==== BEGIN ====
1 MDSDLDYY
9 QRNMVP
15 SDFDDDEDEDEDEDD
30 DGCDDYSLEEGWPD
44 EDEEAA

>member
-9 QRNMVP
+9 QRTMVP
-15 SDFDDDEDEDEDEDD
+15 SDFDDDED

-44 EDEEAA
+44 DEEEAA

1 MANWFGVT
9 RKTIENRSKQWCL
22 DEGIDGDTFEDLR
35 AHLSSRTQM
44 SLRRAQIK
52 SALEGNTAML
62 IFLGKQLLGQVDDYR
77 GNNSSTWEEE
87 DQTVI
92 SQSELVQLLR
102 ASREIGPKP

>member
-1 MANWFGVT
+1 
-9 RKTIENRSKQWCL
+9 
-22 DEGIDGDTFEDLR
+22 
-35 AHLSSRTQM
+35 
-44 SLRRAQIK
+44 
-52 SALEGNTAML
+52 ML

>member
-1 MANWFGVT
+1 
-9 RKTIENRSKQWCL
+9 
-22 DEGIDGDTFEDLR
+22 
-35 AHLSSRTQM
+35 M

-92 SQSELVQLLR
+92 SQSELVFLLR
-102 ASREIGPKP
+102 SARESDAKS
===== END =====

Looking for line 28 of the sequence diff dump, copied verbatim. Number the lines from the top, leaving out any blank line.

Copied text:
+9 